Ikea is planning to close one of its six London stores with a potential loss of 450 jobs as the furniture retailer moves online and to High Street locations.
The Swedish retailer is to close a store in north London’s Tottenham later this year, 17 years after its opening sparked a riot, with 1,000 cars lined up on the first day and six shoppers taken to hospital.
The planned closure comes just weeks after the opening of a new kind of High Street outlet in Hammersmith, west London, and a warehouse in Dartford, Kent, in February that would enable home delivery within 24 hours across the capital. ,
It is preparing to open a store in Topshop’s former flagship on Oxford Circus in central London in the fall of 2023 as part of a £1bn investment in the capital over the next three years.
Ikea said it is adapting to “changing shopping practices” and that more than half of its sales are now online.
The retailer has previously closed only one large store in the UK – in Coventry in 2020. It has tested and closed smaller High Street outlets, including Tottenham Court Road in central London.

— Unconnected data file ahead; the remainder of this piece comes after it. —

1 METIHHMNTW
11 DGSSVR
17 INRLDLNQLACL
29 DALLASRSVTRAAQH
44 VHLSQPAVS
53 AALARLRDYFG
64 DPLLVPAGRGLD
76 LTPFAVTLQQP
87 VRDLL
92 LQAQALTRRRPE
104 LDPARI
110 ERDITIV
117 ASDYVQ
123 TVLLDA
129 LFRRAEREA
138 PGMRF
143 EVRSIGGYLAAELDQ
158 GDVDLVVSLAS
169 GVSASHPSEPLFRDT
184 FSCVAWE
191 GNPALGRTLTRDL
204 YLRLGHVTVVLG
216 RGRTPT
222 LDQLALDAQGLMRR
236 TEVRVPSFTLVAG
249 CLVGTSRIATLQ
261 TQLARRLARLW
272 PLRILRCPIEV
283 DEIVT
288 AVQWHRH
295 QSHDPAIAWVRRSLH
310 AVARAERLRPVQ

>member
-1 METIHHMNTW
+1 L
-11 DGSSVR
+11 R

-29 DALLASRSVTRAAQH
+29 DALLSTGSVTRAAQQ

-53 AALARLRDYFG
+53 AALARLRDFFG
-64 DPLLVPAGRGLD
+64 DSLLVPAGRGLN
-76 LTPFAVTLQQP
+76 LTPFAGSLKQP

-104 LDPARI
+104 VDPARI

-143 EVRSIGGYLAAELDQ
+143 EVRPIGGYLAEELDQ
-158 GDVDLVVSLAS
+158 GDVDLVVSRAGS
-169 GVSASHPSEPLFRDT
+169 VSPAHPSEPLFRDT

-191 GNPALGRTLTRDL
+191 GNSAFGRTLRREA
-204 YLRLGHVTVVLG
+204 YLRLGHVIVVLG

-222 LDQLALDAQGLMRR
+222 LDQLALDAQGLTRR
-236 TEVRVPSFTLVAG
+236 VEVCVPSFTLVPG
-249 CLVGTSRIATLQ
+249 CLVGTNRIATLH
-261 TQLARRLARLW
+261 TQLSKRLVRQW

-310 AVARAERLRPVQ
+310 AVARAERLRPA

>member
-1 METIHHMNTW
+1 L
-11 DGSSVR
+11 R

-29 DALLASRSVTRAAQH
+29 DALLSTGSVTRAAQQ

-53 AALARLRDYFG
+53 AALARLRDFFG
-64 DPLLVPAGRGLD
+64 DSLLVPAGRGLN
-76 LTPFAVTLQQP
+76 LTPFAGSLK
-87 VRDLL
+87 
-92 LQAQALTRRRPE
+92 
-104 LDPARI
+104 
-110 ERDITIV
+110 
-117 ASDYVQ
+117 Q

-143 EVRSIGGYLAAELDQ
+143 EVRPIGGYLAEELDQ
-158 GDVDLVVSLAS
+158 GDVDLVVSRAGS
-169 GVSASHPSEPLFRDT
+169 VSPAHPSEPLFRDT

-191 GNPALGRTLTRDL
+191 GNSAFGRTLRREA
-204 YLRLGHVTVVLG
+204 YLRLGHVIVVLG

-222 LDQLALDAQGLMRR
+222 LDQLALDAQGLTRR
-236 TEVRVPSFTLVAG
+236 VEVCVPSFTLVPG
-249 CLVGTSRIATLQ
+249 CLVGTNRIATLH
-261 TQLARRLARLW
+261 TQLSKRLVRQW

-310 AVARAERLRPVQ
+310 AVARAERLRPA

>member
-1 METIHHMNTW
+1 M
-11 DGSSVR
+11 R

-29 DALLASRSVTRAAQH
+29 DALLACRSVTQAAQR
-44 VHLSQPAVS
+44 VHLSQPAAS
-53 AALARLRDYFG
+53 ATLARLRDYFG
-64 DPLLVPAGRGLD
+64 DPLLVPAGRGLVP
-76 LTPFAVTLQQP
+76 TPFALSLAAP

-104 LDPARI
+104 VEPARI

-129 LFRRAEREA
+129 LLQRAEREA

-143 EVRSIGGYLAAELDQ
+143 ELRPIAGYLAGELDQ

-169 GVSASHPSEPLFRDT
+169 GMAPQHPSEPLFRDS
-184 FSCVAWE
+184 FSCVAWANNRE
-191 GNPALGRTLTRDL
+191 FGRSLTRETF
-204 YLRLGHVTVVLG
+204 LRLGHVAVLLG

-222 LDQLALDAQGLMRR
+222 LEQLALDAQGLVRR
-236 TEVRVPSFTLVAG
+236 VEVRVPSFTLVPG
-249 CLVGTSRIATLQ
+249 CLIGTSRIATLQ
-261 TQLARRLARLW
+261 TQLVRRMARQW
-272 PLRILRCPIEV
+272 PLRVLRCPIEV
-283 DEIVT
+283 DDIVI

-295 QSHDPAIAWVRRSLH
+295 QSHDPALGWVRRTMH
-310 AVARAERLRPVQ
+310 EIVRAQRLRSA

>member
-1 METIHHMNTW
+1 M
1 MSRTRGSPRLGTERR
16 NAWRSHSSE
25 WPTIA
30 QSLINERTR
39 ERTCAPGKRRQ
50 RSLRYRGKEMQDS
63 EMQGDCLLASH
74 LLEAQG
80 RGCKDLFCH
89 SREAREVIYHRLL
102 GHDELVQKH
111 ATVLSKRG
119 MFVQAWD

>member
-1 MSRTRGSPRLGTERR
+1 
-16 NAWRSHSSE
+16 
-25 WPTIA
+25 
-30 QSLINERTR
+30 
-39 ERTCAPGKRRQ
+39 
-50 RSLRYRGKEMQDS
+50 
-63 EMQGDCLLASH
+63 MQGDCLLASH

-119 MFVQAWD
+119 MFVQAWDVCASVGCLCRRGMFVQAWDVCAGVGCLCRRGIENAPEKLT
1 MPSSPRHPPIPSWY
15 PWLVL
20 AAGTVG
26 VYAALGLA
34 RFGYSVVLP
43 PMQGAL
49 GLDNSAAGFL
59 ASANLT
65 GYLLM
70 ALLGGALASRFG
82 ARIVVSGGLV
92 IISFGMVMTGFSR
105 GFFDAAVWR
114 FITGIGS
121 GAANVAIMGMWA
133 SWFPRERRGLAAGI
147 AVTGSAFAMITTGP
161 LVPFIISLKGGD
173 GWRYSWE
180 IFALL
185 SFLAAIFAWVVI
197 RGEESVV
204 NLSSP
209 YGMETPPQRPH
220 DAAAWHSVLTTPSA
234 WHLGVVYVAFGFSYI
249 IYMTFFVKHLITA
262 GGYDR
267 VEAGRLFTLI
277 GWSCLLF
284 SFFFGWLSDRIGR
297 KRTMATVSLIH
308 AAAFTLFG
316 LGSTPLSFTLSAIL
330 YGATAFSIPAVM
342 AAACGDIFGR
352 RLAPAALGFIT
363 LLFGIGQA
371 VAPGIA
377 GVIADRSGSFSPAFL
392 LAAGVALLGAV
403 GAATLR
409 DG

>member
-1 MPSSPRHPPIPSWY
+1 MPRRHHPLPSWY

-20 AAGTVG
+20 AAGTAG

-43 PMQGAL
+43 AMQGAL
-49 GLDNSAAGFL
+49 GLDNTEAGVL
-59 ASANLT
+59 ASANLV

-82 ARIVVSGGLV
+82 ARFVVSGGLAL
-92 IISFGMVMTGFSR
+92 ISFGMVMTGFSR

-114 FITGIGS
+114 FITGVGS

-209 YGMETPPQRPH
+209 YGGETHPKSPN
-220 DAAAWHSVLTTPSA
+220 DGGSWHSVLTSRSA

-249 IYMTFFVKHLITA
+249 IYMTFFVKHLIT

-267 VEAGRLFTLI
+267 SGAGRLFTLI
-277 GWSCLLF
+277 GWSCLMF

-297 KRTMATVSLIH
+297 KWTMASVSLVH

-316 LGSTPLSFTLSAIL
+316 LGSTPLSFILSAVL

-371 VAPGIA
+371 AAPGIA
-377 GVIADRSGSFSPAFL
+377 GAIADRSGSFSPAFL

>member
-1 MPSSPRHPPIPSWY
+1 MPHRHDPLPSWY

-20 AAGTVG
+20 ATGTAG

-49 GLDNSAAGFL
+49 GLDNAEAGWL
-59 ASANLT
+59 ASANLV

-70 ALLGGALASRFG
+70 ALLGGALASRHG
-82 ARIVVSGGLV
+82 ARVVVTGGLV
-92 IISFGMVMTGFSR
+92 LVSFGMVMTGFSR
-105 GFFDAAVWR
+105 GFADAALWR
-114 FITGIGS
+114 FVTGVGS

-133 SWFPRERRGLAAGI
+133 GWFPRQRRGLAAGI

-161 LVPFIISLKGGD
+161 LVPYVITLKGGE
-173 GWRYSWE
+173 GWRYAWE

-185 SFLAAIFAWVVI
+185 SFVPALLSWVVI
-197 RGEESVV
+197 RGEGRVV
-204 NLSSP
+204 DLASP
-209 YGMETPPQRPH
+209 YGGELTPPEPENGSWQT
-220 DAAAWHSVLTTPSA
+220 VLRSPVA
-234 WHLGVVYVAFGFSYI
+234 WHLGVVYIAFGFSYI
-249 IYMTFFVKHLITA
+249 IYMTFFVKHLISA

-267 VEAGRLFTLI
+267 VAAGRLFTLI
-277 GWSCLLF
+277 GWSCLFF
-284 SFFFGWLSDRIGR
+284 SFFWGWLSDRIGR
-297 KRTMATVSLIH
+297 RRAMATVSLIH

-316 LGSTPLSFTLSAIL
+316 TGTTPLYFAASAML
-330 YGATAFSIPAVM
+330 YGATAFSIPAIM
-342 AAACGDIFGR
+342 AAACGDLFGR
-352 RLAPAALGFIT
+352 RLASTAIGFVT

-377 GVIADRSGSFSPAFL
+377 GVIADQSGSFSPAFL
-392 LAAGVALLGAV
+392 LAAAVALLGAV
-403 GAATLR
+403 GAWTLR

The latest closures are another sign of difficulties for shops in high streets, retail parks and shopping centers, leaving about 8,000 more outlets empty last year, according to analysts Local Data Company.
The pandemic has accelerated the switch to home shopping amid concerns about the transmission of COVID-19 and a series of government-enforced lockdowns at physical stores to control the spread of the virus.
Ikea said the switch to online shopping and redevelopment of the area where the Tottenham store is located prompted it to “assess the site’s long-term viability”.
The company said it was conducting a collective consultation with 450 employees affected by its plan to close the store and was aiming to retain as many people as possible, with 600 vacancies elsewhere in London.
Peter Jelkeby, Ikea’s UK and Irish business retail manager, said: “Caring for our co-workers is our top priority and we will lead with respect and compassion throughout the process. The proposal to close the Tottenham store was not taken lightly But we believe it is the right thing to do for our customers and business as we strengthen our position for the future.
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